In some ways, Jamaica Ponder seems like a typical teenager.
Her social media is packed with pictures of her goofing around with friends, playing field hockey and basketball, and otherwise mugging for the camera. She brims with an exuberance untainted by the cynicism that can come with age or experience.
And she is so over homework.
“I’m a second-semester senior. I don’t do homework!” the 18-year-old joked.
But then she writes.
In blistering blog posts that belie her age, Ponder has exposed racial tensions at Princeton High School, a predominantly white school just a few blocks from the Ivy League university that shares its name. And in an increasingly competitive media market, Ponder can claim scoops that prompted even journalistic giants like The New York Times and The Washington Post to follow her lead. Her work has made her, in her own words, “a little bit famous.”
In April 2016, someone sent her a photo of classmates playing “Jews v. Nazis” beer pong at a party. “This is indefensible,” she wrote in a blog post that made headlines as far away as Israel. “You can’t make excuses for stuff like this, just like you can’t make excuses for the KKK or 9/11 or the slaughter of 6 million people. Some things are just bad, and this is one of them. Maybe you think I’m overreacting, or that I don’t know how to take a joke. If this is the joke, if this is supposed to be funny — well then you’ll have to excuse me, because I simply cannot drink to that.”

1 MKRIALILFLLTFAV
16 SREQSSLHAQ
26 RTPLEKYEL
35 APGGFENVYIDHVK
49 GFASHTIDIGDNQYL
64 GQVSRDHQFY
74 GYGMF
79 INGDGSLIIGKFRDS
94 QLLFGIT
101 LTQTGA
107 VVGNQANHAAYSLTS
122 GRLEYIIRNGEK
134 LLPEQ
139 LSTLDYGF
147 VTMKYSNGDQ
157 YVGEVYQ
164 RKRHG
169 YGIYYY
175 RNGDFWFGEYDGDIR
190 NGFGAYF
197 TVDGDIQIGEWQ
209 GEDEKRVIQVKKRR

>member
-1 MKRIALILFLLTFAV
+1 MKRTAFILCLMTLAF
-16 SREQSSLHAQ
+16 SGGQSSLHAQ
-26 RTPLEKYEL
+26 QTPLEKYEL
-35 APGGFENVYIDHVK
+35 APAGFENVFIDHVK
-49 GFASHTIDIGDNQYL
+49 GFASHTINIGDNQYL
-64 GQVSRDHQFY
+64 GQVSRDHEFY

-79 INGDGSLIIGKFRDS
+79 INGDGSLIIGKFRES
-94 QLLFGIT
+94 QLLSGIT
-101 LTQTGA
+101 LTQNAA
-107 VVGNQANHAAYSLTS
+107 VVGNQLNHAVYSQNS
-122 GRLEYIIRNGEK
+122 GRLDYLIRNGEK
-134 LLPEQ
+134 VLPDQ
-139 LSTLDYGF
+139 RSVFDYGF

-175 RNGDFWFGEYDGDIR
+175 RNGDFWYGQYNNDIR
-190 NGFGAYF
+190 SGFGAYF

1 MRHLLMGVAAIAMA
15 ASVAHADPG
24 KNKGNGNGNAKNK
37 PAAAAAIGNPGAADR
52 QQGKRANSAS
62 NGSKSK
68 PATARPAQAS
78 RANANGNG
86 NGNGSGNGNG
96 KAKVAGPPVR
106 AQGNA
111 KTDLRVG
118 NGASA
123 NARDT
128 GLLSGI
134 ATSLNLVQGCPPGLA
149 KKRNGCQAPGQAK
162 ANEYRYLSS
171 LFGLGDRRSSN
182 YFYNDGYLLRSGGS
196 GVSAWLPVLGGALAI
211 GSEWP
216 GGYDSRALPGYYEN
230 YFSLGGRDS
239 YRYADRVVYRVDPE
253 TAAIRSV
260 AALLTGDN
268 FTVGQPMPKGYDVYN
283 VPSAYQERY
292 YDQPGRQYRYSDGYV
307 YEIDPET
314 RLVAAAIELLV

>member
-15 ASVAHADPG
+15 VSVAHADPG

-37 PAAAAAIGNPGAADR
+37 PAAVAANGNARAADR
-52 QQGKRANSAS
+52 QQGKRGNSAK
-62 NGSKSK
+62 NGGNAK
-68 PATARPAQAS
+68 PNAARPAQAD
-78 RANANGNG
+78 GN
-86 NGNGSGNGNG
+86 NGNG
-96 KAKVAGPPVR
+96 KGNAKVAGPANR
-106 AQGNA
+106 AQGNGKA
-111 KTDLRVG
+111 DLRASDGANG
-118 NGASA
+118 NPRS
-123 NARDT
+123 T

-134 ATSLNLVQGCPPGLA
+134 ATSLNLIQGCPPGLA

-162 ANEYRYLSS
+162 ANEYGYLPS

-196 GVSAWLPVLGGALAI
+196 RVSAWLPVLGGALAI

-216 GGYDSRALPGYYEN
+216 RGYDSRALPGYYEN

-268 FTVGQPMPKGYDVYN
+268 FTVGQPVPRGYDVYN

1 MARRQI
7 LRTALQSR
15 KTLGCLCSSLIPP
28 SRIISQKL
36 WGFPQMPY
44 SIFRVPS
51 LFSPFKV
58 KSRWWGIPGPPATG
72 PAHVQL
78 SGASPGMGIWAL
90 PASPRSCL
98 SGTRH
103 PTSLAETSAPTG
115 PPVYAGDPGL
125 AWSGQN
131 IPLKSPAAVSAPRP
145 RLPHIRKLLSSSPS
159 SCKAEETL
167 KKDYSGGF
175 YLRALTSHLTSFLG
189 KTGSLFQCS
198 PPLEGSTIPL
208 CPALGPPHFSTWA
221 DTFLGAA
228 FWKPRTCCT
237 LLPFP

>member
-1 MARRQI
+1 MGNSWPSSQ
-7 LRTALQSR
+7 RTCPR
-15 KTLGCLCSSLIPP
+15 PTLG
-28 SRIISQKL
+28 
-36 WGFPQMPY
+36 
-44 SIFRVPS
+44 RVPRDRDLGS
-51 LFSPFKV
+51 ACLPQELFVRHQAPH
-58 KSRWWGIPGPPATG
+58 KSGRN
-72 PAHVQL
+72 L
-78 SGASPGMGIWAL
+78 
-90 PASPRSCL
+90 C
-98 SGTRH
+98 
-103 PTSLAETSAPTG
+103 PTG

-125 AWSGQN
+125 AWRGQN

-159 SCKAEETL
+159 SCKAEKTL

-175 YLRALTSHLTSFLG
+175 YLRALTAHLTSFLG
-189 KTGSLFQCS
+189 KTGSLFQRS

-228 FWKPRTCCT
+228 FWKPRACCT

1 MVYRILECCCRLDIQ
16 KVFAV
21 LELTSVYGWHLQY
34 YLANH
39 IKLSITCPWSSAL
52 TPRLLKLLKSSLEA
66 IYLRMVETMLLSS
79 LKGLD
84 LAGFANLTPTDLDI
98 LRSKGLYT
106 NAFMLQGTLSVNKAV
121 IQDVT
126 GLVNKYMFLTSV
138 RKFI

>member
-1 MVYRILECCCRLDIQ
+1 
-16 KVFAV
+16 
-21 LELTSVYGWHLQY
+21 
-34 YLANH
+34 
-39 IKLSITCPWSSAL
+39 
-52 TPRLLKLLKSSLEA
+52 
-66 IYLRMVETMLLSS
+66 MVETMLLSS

“My question to my fellow Princetonians is what is going on?” resident Kelly Ryan wrote this month on the local news site Planet Princeton.
Ryan, a 1989 Princeton High graduate whose daughter also graduated there last year, said she’s “not at all happy about town right now.”
“In a town of over 30,000 people, with a median household income of $114,645, where 78 percent are college graduates and 37 percent work in education, a town where we have always prided ourselves on and welcomed a very eclectic mix,” she wrote, “where exactly have we lost our way?”
‘Fearless’ and focused
Ask almost any graduating high-schooler what they want to do for a living, and you’re likely to hear a forlorn “I don’t know.”
Ponder has no such uncertainty.
“I really want to be Secretary of State,” she said, like it’s no big deal. “I’m really passionate about international diplomacy, and I think public service is extremely important. But that’s, like, long, long term. Short term, I want to be a foreign correspondent.”
Those are notable ambitions at a time when…